Background and objectives: High-dose chemotherapy (HDT) with autologous peripheral blood progenitor cell (PBPC) transplant has been increasingly used for newly diagnosed multiple myeloma (MM) in recent years. Presently available results suggest an improvement in the complete remission rate and survival as compared to conventional chemotherapy. However, there is no plateau in the survival curves, and experiments with new treatment schedules and conditioning regimens are warranted. Design and methods: In a non-randomised controlled trial, 20 patients underwent three-step HDT following conventional vineristine/doxo ulicin/dexamethasone (VAD)-based induction. In the intensification phase patients received high-dose cyclophosphamide (HD-CY), high-dose etoposide (HD-VP), and mitoxantrone (NOV) plus melphalan (L-PAM) with haemopoietic rescue. Maintenance treatment with interferon was given until relapse. Actuarial overall survival (OS) and event-free survival (EFS) curves were plotted according to the method of Kaplan and Meier. In five of the eight patients achieving complete remission (CR), the molecular disease was monitored by polymerase chain reaction technique (PCR). Results: Overall 18/20 (90%) patients responded, with a CR rate of 40%. After an average follow-up of 40 months, median EFS and OS are 25.5 and 44.6 months, respectively. Monoclonal cells were detectable in the post-treatment bone marrow and in the aphereses of the five CR patients monitored by PCR. Conclusion: The present three-step HDT regimen, including conditioning with mitoxantrone and melphalan, proved to be feasible and safe. Our results are in agreement with the hypothesis that HDT results in an increased remission rate and in prolonged survival in newly diagnosed MM, but a cure is unlikely.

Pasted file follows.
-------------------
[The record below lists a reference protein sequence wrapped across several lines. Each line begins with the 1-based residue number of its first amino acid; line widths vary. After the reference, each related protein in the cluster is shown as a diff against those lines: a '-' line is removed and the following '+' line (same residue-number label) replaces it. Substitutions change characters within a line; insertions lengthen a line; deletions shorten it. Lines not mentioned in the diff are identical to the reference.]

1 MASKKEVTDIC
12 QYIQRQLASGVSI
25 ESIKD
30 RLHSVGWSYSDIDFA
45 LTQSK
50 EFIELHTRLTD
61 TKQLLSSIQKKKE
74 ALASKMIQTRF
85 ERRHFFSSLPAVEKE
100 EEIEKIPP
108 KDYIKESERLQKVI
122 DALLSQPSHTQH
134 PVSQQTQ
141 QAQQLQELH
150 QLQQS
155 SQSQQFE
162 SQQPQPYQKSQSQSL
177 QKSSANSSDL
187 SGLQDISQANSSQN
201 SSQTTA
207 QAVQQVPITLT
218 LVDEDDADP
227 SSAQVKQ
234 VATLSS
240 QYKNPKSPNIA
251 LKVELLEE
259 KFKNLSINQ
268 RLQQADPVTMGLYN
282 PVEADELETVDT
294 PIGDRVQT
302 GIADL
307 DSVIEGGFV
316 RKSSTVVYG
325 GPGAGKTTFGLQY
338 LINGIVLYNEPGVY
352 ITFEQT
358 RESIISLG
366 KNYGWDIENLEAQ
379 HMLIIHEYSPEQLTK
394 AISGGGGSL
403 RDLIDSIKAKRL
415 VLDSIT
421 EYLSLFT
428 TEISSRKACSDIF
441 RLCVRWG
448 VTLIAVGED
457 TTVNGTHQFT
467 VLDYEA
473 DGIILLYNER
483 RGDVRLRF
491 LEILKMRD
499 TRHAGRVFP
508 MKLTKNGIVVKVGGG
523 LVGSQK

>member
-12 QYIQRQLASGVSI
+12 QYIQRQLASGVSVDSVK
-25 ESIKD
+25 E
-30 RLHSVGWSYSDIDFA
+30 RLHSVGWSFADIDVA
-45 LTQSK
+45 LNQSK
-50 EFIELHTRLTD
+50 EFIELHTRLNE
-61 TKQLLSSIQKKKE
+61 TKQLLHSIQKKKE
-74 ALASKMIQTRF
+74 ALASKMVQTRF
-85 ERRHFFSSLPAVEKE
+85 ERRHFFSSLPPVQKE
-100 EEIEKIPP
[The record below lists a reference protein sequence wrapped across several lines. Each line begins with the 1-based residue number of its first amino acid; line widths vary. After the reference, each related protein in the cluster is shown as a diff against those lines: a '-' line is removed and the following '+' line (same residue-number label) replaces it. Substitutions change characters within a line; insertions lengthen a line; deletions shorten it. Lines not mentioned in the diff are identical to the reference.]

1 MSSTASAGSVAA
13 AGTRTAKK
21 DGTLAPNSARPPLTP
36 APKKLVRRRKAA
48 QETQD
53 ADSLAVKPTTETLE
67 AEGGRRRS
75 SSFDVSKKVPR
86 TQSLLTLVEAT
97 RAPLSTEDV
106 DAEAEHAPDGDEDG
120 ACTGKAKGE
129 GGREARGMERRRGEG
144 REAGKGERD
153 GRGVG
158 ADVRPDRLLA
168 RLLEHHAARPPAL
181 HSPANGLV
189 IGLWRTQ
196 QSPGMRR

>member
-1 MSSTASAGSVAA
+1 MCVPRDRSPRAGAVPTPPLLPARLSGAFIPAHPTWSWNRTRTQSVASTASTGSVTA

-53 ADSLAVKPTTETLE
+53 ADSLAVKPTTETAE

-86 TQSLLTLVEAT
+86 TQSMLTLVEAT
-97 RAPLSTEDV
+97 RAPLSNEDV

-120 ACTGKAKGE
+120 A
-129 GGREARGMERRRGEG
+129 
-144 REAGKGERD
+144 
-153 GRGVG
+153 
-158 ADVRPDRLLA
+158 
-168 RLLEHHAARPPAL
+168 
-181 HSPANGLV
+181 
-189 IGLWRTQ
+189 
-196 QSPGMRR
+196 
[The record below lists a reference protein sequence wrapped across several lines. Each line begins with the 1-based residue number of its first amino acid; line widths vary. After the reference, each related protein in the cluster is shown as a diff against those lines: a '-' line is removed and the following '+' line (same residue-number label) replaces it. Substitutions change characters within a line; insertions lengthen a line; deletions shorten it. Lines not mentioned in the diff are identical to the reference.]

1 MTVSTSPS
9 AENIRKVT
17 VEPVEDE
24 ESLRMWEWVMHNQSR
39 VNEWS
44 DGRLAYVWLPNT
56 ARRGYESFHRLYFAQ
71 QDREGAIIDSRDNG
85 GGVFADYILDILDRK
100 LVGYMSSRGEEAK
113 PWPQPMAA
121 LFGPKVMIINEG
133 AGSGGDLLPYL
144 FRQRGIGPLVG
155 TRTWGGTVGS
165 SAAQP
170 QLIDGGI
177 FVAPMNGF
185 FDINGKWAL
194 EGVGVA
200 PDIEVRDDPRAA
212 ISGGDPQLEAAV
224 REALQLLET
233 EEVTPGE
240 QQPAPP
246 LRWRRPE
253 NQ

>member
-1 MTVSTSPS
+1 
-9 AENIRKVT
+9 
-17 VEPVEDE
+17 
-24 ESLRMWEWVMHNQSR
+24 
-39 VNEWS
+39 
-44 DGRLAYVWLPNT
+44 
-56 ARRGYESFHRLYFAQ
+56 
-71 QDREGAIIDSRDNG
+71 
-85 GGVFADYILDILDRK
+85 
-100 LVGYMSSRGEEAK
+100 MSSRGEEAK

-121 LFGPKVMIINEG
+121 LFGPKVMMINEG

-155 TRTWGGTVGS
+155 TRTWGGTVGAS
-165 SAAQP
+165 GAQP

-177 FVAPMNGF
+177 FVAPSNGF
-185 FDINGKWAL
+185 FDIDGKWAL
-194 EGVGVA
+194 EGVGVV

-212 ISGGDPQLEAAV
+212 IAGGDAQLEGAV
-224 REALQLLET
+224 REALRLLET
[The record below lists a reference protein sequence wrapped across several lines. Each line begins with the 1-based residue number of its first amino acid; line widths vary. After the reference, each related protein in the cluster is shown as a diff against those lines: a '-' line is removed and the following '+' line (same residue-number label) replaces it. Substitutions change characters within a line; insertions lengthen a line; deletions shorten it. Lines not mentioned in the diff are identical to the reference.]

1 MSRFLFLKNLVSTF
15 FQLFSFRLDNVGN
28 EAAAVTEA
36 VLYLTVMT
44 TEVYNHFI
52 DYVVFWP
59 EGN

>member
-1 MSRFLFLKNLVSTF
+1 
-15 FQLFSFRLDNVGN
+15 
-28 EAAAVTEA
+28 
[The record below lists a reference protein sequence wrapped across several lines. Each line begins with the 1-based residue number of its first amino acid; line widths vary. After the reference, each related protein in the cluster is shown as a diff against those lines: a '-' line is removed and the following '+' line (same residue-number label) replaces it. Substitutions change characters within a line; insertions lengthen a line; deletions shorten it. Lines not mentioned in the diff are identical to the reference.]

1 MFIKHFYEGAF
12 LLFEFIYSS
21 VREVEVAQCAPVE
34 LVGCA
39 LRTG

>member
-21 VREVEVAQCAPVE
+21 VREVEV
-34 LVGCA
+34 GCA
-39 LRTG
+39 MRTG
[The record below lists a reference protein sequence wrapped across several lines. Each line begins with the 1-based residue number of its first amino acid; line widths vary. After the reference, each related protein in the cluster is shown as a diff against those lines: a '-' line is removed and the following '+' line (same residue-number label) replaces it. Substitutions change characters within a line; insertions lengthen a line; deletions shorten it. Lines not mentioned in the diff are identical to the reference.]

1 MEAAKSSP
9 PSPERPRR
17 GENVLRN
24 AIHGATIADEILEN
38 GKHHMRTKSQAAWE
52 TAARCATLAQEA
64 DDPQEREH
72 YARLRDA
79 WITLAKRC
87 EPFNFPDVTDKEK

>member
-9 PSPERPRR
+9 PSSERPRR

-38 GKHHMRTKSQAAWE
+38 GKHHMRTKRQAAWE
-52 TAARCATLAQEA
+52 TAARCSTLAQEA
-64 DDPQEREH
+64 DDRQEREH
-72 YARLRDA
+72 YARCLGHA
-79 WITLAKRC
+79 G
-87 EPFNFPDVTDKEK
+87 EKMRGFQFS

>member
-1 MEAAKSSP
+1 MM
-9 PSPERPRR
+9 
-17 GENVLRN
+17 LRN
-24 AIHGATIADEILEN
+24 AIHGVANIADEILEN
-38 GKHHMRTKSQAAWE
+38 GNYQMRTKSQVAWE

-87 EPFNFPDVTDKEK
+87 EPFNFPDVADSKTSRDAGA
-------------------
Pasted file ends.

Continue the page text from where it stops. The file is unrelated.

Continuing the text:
- Autologous transplantation
- High-dose chemotherapy
- Multiple myeloma
- Peripheral blood progenitor cell
ASJC Scopus subject areas